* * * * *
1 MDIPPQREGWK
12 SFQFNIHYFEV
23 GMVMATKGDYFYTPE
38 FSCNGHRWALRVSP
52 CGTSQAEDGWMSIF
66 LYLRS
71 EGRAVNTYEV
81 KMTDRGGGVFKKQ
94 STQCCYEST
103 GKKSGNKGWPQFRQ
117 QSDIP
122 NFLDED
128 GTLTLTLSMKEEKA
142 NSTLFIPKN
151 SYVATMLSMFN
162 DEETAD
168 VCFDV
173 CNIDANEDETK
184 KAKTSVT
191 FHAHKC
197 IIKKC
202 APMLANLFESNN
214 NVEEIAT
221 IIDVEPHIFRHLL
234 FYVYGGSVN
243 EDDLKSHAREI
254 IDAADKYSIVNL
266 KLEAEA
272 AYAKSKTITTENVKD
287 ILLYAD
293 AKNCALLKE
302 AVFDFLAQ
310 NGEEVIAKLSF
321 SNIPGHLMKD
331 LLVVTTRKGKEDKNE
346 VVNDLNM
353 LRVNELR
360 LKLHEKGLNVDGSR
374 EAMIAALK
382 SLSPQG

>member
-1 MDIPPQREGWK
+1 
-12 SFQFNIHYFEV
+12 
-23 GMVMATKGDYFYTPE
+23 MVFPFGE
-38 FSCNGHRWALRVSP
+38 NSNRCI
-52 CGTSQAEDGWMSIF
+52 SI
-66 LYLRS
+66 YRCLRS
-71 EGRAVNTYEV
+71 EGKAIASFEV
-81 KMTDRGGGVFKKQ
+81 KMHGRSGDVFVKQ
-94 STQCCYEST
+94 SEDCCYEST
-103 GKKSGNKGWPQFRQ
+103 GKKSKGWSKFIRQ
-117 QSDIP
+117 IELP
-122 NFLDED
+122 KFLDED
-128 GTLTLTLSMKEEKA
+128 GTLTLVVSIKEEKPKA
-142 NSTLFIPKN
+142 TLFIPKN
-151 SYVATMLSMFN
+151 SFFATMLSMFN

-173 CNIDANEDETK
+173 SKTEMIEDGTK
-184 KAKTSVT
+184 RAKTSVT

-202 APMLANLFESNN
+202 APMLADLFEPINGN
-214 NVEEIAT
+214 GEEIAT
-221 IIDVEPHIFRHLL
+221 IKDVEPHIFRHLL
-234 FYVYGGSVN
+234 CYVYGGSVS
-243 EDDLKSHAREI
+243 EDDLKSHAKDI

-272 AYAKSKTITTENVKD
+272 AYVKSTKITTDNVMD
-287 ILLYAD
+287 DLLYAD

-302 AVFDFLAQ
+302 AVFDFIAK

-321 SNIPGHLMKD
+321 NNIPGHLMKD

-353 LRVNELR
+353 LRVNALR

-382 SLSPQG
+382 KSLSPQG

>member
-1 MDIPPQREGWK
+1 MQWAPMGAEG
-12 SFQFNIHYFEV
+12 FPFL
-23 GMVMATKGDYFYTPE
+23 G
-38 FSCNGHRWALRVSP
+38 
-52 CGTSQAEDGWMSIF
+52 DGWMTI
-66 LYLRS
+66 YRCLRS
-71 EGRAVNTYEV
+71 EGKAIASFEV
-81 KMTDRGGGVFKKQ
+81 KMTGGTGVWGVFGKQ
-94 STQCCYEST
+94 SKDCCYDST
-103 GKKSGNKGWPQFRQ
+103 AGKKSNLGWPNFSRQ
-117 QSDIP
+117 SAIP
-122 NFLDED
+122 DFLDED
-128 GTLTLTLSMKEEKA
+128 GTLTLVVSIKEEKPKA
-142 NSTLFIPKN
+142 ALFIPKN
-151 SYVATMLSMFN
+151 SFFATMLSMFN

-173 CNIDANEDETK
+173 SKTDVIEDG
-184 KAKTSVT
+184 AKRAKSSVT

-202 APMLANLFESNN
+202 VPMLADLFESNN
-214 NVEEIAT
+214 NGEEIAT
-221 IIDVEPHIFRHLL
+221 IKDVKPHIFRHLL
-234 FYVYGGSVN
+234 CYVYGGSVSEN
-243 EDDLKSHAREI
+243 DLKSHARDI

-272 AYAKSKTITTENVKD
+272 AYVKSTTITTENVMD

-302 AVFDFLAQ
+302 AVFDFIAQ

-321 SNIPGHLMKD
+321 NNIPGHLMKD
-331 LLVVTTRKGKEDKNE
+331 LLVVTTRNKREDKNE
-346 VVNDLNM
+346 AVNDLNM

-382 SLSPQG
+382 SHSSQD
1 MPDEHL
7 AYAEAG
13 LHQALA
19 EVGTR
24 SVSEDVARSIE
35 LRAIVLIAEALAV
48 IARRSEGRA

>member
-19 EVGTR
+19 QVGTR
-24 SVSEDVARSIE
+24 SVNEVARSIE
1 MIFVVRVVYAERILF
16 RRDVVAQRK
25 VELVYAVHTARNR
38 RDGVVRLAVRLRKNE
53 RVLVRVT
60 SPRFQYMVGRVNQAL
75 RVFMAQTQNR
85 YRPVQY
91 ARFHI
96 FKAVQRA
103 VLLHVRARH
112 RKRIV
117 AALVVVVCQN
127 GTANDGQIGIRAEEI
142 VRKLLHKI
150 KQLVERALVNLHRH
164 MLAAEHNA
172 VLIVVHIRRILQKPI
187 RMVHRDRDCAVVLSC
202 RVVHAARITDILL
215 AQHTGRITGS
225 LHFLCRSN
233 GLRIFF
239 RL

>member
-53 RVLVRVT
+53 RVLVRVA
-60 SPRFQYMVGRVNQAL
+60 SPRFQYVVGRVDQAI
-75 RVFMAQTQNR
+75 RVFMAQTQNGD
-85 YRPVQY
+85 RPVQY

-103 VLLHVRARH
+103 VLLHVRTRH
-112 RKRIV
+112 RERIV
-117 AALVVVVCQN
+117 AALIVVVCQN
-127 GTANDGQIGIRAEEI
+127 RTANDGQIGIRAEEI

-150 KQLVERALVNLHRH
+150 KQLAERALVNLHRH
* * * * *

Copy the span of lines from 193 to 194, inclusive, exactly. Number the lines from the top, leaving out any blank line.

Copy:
+53 RVLVRVA
-60 SPRFQYMVGRVNQAL